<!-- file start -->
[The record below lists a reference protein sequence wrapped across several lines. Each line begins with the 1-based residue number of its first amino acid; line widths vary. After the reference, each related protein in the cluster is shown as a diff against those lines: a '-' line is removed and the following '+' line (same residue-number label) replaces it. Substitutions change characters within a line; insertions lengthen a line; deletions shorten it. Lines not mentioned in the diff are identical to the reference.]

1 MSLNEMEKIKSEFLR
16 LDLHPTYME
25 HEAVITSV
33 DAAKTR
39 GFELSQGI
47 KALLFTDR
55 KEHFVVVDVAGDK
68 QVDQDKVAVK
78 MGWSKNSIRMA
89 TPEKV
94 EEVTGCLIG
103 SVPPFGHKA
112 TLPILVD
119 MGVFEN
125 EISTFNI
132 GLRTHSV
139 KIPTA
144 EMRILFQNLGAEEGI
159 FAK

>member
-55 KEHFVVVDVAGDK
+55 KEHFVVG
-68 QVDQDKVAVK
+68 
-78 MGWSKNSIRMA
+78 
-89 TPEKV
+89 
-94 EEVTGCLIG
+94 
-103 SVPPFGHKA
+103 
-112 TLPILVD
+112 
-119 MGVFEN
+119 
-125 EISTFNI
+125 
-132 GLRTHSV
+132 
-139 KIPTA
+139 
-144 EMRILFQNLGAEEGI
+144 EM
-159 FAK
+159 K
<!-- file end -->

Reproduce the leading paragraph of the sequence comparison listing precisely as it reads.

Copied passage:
[The record below lists a reference protein sequence wrapped across several lines. Each line begins with the 1-based residue number of its first amino acid; line widths vary. After the reference, each related protein in the cluster is shown as a diff against those lines: a '-' line is removed and the following '+' line (same residue-number label) replaces it. Substitutions change characters within a line; insertions lengthen a line; deletions shorten it. Lines not mentioned in the diff are identical to the reference.]